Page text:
If you are using Opera 8.02 or higher for Mac OS X you may find issues with the built-in print view. To resolve this, go to the 'Print' dialog box. In the drop-down menu that starts with 'Copies & Pages' select Opera; deselect the option to print page with background.
If you are using Netscape 4 to view the Examination Regulations website, you will find that the site-specific “View Numbering” function (activated by clicking a link at the bottom of the pages) does not work. This may also be the case in some other legacy browsers.
Our conformance claim for this site
The University of Oxford is committed to providing an accessible web presence that gives members of the public and members of the University community full access to University information, courses and activities offered publicly through the web.
All pages should validate as XHTML 1.0 Strict. The templates use Cascading Style Sheets which can be read by CSS-P compliant and non-compliant browsers. These templates meet the checkpoints of the Web Accessibility Initiative's Web Content Accessibility Guidelines, as specified by the University of Oxford Web Accessibility Policy to Level-A standards, as well as Levels AA and AAA where possible. We are working towards all pages using structured semantic markup. For example, H1 used for main page headings, and H2 for subsequent section headings within each web page. (This way, JAWS users can skip to the next section of a page using ALT+INSERT+2.) At present, some pages in the Examination Regulations site do contain text that looks visually like – and functions as – a heading, but is not marked up semantically as such. It is intended to address this as future work.
The CSS deployed does not validate because of a hack that is used (four times) to make the left hand navigation bar display correctly in one make of browser on one operating system.
5.1 We have chosen not to use some of the available XHTML table mark-up features. For example, the rowgroup attributes 'THEAD', 'TBODY', and 'TFOOT' because some legacy browsers do not support them. ID and HEADERS are not used on most of our tables either. These elements are reserved for complex tables (such as tables with other tables nested within them).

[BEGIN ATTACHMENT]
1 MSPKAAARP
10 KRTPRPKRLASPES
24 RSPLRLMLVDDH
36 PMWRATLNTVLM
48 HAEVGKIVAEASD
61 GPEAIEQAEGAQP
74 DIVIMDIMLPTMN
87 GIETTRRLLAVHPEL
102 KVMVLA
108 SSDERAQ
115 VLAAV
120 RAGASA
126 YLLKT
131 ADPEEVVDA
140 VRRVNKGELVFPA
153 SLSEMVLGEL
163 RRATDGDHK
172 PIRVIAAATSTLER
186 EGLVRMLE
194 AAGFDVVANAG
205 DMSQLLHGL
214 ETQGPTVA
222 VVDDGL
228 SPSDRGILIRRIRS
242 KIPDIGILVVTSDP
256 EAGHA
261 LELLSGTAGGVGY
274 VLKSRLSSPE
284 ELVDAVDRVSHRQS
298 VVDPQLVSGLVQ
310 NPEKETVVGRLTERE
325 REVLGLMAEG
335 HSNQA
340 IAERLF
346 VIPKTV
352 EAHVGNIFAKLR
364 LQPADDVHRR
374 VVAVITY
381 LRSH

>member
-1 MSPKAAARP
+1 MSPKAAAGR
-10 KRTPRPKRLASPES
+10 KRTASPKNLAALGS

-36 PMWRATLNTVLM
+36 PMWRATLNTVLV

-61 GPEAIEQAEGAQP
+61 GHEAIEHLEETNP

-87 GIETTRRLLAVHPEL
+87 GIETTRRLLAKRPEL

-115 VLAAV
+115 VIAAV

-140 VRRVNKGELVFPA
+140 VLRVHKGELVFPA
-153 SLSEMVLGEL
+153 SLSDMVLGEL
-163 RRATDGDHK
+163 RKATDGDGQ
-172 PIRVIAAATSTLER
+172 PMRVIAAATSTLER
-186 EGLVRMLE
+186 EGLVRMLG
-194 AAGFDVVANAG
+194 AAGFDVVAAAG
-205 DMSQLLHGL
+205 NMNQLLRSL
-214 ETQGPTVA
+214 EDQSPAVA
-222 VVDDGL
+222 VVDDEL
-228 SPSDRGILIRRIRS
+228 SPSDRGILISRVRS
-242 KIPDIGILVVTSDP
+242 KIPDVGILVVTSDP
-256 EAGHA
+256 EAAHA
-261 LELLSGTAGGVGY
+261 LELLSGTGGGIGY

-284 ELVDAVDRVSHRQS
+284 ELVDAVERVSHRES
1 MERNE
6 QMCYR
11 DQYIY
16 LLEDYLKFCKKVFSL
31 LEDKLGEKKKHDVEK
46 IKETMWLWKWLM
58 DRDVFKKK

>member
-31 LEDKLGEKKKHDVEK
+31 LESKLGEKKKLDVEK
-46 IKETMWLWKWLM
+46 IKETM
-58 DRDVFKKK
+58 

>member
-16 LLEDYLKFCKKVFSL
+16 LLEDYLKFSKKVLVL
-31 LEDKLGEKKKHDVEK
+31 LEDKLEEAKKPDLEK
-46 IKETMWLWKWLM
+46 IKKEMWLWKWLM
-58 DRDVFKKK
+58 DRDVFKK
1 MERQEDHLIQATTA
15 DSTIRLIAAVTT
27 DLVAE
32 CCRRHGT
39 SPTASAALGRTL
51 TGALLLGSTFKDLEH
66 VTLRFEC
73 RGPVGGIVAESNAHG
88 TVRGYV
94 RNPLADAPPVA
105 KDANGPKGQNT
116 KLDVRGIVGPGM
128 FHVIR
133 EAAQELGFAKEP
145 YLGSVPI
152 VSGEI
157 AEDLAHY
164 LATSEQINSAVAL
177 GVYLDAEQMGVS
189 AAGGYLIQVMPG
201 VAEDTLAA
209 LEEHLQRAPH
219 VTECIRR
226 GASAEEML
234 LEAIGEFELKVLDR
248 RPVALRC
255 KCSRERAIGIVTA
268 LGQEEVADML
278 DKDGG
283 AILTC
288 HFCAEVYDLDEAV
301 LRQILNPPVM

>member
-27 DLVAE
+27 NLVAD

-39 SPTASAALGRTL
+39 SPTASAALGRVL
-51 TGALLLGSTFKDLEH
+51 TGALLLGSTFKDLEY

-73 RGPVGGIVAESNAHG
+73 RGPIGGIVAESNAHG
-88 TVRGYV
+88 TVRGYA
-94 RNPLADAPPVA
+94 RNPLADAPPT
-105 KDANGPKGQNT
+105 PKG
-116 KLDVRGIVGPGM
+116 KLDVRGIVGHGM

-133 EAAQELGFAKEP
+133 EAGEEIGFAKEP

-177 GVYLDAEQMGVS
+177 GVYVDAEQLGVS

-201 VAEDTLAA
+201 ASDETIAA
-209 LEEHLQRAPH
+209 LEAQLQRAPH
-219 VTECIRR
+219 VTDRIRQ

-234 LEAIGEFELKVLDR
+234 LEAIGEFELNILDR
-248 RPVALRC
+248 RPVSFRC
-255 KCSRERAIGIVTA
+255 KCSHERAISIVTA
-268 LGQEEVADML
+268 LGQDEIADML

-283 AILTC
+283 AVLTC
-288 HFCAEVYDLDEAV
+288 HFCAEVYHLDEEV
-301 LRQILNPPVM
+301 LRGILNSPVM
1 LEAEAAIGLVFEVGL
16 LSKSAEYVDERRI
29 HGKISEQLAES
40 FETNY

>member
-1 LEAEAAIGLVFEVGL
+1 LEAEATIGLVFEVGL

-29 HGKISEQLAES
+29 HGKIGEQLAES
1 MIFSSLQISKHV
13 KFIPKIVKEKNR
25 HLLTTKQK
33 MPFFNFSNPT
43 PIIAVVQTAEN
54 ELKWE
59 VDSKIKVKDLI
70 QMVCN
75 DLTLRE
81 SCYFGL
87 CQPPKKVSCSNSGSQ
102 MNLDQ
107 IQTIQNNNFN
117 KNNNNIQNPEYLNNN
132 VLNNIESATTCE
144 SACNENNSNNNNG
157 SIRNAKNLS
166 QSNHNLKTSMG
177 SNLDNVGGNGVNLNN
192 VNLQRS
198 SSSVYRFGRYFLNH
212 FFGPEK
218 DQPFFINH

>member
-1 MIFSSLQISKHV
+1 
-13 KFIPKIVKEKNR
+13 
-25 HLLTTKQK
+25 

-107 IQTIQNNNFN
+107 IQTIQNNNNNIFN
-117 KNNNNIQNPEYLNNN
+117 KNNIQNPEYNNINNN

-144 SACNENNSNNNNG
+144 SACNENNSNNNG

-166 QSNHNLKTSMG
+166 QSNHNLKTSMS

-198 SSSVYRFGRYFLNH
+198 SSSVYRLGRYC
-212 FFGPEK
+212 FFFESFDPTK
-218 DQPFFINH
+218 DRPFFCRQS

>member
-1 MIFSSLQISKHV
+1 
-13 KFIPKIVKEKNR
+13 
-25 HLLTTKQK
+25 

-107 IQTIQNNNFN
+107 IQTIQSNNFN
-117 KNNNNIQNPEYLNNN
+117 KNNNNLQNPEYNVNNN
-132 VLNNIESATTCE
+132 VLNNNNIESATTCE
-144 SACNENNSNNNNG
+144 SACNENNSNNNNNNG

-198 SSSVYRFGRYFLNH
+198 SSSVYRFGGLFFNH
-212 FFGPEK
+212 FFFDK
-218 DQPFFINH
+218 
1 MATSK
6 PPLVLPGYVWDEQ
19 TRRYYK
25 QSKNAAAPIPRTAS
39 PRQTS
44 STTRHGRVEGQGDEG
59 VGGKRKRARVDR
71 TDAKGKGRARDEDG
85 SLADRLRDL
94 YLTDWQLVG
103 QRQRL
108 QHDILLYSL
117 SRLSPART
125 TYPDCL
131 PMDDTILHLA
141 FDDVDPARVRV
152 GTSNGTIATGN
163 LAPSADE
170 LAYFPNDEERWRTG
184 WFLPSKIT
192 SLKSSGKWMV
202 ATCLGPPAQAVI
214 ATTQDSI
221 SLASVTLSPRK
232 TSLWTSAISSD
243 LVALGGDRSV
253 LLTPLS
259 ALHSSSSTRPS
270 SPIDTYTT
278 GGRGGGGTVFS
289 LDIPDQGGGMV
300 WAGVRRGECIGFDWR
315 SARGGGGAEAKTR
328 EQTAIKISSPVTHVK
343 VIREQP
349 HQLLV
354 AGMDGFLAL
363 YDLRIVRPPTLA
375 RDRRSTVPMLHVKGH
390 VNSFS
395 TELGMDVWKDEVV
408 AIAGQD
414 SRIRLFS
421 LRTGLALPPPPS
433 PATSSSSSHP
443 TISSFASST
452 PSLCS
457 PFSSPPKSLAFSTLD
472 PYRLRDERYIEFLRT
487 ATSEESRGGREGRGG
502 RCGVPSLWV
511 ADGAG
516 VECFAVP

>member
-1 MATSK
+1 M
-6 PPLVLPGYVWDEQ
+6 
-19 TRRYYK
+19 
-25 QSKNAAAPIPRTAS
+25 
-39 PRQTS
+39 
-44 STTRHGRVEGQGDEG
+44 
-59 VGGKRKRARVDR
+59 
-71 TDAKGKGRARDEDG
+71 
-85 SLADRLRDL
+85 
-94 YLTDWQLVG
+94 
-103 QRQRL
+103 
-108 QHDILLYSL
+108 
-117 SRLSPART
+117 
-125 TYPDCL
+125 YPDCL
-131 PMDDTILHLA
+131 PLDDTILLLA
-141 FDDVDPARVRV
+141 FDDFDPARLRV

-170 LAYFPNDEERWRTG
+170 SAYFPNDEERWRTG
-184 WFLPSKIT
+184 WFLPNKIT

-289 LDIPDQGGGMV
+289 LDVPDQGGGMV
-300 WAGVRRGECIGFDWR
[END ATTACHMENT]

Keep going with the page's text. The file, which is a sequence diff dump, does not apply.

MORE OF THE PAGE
Where we have chosen not to meet Level-AA at present
3.2 The search results page code for searches of externally available content does not validate to the W3C validation service. This is due to restrictions on our access to a third-party service. The Examination Regulations site will launch without a search function initially, but when the search is added as an early upgrade, this point about the results page will apply.
13.1 The title attribute has not been used on links, but whenever possible, links are written to make sense out of context. Many browsers (such as JAWS, Home Page Reader, Lynx, and Opera) can extract the list of links on a page and allow the user to browse the list separately from the page.
Where Level-AAA has not been met
9.4 A tab order has not been established using the "tabindex" attribute.
13.6 Grouping related links has not been followed (for example, by using the 'MAP' attribute). But see 10.5 below.
Where we have chosen not to meet Level-AAA at present
9.5 We have chosen not to employ access keys. Research suggests that these can sometimes conflict with shortcut keys used by assistive technologies.
10.4 We have chosen to leave text boxes (such as in 'search') blank.
10.5 Respecting the requirement to separate adjacent links with more than whitespace, the navigation links are marked up as an unordered list, so we feel that this requirement has been met as best as currently possible.